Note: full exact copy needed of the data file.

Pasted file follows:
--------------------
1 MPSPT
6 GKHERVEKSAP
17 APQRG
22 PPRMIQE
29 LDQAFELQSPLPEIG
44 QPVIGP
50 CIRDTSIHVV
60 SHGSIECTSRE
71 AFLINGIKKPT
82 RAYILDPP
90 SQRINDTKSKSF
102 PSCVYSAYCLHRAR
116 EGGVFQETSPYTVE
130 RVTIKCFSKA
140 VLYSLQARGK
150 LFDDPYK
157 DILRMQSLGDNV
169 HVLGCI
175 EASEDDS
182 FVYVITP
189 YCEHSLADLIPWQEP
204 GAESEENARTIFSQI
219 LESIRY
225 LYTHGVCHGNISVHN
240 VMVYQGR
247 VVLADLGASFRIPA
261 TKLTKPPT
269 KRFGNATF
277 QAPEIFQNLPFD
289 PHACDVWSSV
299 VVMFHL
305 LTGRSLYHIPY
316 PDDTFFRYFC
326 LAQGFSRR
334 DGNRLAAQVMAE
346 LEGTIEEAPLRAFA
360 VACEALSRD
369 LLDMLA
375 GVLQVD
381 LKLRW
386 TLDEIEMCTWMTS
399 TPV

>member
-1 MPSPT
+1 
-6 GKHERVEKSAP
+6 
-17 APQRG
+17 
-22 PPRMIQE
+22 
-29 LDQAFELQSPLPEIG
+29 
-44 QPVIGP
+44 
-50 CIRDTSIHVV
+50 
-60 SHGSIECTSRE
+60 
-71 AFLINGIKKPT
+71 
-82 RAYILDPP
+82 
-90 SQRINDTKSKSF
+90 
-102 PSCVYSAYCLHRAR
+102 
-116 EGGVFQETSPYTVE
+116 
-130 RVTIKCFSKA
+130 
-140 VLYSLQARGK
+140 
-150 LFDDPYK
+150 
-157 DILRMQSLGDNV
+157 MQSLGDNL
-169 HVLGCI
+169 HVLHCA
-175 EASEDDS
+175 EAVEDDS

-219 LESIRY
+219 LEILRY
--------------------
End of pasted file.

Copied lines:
1 MPSPT
6 GKHERVEKSAP
17 APQRG
22 PPRMIQE
29 LDQAFELQSPLPEIG
44 QPVIGP
50 CIRDTSIHVV
60 SHGSIECTSRE
71 AFLINGIKKPT
82 RAYILDPP
90 SQRINDTKSKSF
102 PSCVYSAYCLHRAR
116 EGGVFQETSPYTVE
130 RVTIKCFSKA
140 VLYSLQARGK
150 LFDDPYK
157 DILRMQSLGDNV
169 HVLGCI
175 EASEDDS
182 FVYVITP
189 YCEHSLADLIPWQEP
204 GAESEENARTIFSQI
219 LESIRY
225 LYTHGVCHGNISVHN
240 VMVYQGR
247 VVLADLGASFRIPA
261 TKLTKPPT
269 KRFGNATF
277 QAPEIFQNLPFD
289 PHACDVWSSV
299 VVMFHL
305 LTGRSLYHIPY
316 PDDTFFRYFC
326 LAQGFSRR
334 DGNRLAAQVMAE
346 LEGTIEEAPLRAFA
360 VACEALSRD
369 LLDMLA
375 GVLQVD
381 LKLRW
386 TLDEIEMCTWMTS
399 TPV

>member
-1 MPSPT
+1 
-6 GKHERVEKSAP
+6 
-17 APQRG
+17 
-22 PPRMIQE
+22 
-29 LDQAFELQSPLPEIG
+29 
-44 QPVIGP
+44 
-50 CIRDTSIHVV
+50 
-60 SHGSIECTSRE
+60 
-71 AFLINGIKKPT
+71 
-82 RAYILDPP
+82 
-90 SQRINDTKSKSF
+90 
-102 PSCVYSAYCLHRAR
+102 
-116 EGGVFQETSPYTVE
+116 
-130 RVTIKCFSKA
+130 
-140 VLYSLQARGK
+140 
-150 LFDDPYK
+150 
-157 DILRMQSLGDNV
+157 MQSLGDNL
-169 HVLGCI
+169 HVLHCA
-175 EASEDDS
+175 EAVEDDS

-219 LESIRY
+219 LEILRY